Reeves, S. & Collins, K (2002) 'PART III: KINANTHROPOMETRY', Journal of Sports Sciences, 20:1, 31 - 45 dx.doi.org/10.1080/026404102317126155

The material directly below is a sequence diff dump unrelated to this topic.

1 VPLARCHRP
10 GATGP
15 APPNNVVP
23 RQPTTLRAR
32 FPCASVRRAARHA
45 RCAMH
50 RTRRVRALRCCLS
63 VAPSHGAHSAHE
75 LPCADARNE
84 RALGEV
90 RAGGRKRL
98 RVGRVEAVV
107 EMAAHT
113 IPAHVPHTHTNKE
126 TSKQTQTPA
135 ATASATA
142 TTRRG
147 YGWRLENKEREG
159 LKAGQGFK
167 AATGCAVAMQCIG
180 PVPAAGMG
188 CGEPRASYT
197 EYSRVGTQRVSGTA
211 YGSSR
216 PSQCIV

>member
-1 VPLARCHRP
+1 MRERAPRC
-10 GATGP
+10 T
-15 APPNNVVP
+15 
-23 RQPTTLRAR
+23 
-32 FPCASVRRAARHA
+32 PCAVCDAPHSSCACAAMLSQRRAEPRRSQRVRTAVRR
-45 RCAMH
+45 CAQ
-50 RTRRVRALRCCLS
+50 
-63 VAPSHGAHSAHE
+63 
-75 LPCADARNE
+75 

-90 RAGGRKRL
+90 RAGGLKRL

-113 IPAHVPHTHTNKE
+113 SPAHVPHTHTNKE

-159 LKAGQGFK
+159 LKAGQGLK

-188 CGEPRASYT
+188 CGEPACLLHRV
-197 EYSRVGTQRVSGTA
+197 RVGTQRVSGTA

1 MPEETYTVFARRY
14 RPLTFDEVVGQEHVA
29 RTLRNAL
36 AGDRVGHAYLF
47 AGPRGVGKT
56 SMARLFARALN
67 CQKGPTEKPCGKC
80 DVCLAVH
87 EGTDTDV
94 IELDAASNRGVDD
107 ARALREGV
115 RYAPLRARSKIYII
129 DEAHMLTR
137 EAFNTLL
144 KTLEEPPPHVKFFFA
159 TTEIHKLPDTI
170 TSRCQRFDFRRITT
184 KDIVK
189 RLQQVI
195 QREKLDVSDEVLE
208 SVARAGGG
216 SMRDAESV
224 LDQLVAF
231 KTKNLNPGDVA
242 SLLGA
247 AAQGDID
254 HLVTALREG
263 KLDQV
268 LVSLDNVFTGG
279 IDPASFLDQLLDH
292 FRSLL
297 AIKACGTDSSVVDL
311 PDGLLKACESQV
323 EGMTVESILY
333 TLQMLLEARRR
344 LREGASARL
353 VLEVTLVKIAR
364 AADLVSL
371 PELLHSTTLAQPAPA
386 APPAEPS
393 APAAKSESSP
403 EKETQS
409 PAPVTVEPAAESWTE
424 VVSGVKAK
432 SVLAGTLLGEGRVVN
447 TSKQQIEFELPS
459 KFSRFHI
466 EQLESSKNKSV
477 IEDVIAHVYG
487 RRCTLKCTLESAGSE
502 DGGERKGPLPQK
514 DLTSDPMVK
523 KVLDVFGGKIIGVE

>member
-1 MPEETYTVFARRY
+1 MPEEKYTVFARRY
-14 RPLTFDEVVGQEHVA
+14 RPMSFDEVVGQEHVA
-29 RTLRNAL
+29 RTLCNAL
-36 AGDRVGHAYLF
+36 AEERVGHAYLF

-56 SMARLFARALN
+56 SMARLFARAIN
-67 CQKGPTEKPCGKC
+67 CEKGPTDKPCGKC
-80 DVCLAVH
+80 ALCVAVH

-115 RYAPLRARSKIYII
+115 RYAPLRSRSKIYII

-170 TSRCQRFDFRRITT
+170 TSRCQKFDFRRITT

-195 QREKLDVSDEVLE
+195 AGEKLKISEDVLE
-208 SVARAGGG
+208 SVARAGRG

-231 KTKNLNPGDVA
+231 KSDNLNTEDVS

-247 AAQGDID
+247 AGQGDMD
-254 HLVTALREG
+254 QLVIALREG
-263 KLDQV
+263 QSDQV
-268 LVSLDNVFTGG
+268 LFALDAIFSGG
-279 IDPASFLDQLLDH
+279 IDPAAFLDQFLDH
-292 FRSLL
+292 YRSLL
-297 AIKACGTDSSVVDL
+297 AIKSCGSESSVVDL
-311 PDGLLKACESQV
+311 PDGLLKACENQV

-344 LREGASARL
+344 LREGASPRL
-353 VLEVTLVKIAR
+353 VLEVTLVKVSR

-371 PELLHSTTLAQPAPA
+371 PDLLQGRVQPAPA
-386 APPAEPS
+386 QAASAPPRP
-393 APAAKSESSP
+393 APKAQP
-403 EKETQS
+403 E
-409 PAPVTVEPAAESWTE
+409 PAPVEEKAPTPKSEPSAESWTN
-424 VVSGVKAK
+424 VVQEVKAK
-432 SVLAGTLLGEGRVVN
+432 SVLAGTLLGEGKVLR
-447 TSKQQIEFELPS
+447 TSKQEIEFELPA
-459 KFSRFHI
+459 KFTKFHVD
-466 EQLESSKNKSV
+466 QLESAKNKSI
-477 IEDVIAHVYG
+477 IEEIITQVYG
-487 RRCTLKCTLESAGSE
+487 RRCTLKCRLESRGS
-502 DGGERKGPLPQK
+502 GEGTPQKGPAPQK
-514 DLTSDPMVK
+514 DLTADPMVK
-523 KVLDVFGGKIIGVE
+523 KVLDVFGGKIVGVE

Gaelic football is a physiologically demanding game with irregular changes of pace and anaerobic e ̨orts superimposed on light to moderate aerobic activity (Reilly and Doran, 2001: Journal of Sports Sciences, 19, 181±193). Hence, for optimal performance, adequate nutritional intake is essential. Increasingly, teams are turning to the ®eld of sports science, not only for physiological and psychological support but also nutritional counselling. However, little information is available regarding the nutritional requirements of Gaelic football. The aims of this study were to determine the dietary intakes of inter-county and club Gaelic football players and to compare these with that of non-sporting controls. Twelve inter-county players, 12 club players and 12 con- trols, all males of median age 25 years (range 21±30 years), were recruited.The participants were given verbal and written instructions on how to complete a 7 day food and drink diary. These diaries were then analysed using Diet 5 (Univation, Aberdeen). Anthropometric measurements were made to allow appropriate nutrient intakes to be calculated. The participants’ height was 1.81 ± 0.04 m, their body mass 84 ± 3 kg and their estimated body fat 18.3 ± 2.1% (mean ± s). In addition, the participants were interviewed about their training schedules, occupation and general lifestyle. From the dietary analysis (Table 1) it was apparent that all three groups had similar energy intakes that were in line with theDepartmentofHealth’sguidelines(DepartmentofHealth, 1996: Dietary Reference Values for Food Energy and Nutrients for the UK. London: HMSO). However, the energy intakes were below those recommended for athletes (Economos et al., 1993: Sports Medicine, 16, 381±399). The inter-county team players consumed signi®cantly more of their energy from carbohydrate (P < 0.01), but again this could be increased further, in line with the recommendations for athletes. Protein and fat intakes were similar in all groups and were appropriate for athletes and the general population. Iron and vitamin C intakes were above recommended values but calcium was low in the inter-county and control groups. The main finding was that the daily intakes of the inter-county team were less than the recommended values for athletes. Following this nutritional analysis, Gaelic football players and coaches should emphasize to their teams the need for adequate amounts of energy from appropriate carbohydrate-rich sources. More specific dietary corrections should be made on an individual basis.